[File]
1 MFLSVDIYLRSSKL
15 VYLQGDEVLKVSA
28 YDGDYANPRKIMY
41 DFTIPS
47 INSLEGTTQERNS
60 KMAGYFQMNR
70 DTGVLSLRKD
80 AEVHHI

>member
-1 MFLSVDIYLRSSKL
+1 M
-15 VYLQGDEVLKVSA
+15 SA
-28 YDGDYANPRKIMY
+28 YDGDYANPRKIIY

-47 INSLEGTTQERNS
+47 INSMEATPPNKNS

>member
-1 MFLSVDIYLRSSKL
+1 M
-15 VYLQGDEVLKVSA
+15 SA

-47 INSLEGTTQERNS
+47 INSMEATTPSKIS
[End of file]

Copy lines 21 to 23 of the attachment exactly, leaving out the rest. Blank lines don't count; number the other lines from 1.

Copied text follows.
-15 VYLQGDEVLKVSA
+15 SA

-47 INSLEGTTQERNS